Mixed views on industry levy

Betchani Tchereni

Associate Professor of Economics at the Malawi University of Business and Applied Sciences (Mubas) Betchani Tchereni has proposed introduction of a manufacturing levy on goods and services to support industrialisation in the economy.

Betchani said this when he made a presentation titled ‘Industry prioritization analysis for Malawi’, at the Economics Association of Malawi’s annual conference in Mangochi.

He pointed out that goods and services such as alcohol, hospitality, car hire services, high schools and all vehicles above 2.5 litre engines could contribute to a fund through the levy and such funds should bankroll establishment of big companies in particular sectors.


Tchereni noted that industrialisation was key but was being delayed due to lack of finance and this is costing the country dearly.

He further challenged the government to embark on mass capitalism by creating young capitalists.

“The idea has always been that when the government is spending money, for example to construct a road, we have always believed that when we employ people there, someone will need soap and there is going to be a company to produce that soap. Our problem has been that the soap is not produced in Malawi.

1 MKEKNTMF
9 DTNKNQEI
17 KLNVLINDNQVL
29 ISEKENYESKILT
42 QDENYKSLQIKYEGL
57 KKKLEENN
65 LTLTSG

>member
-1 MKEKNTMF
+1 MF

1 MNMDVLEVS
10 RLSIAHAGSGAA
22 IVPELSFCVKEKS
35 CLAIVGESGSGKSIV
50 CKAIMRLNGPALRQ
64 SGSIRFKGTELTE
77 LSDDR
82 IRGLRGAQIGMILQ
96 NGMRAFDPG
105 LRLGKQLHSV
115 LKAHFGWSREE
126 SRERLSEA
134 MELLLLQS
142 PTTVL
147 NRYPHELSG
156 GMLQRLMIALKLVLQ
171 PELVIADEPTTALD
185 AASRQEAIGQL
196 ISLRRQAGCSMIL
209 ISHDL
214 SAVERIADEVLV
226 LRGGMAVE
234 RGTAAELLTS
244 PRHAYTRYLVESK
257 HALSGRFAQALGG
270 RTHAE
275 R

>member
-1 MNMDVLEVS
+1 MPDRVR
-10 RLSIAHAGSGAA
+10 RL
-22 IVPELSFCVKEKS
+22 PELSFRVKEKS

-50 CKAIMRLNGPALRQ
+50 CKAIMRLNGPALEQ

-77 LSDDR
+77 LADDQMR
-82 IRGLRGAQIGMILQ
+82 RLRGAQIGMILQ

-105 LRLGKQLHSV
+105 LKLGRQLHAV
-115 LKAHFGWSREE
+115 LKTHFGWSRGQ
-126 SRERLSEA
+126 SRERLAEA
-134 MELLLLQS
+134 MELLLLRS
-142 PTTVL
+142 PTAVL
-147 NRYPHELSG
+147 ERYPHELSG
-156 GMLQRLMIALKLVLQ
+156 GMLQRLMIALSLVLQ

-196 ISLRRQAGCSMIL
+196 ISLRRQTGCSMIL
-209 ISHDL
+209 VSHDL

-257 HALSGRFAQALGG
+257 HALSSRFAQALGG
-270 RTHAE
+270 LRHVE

“We are saying that by 2030 Malawi should become a lower middle income industrialised country not through consumption but production. We therefore need the government to take the lead in establishing big companies and the money for that should come from this levy,” Tcheren said.

In an interview, president of the Malawi Confederation of Chambers of Commerce and Industry James Chimwaza said the answer to industrialisation lies in corporate formations rather than levies.

“There are people with money in Malawi ready to join, with others ready to go into manufacturing. If we go the levy way, the output there is civil service, it will not take off. That’s why we are looking at having cooperatives to benefit from these loans and establish companies.

“When you look at import substitution, it is all about adding value to our agriculture produce and the producers themselves should be involved in setting up these companies. There are too many levies and the proceeds go to Account Number One and one doesn’t know the mechanisms to channel the funds towards establishment of big companies,” Chimwaza said.

In an interview, spokesperson in the Ministry of Finance Williams Banda wondered if proper research was done but indicated that they wait for communication on the same.

“It requires proper research before adopting such ideas but we will wait for a motivation paper from Economics Association of Malawi and see the way forward,” Banda said.

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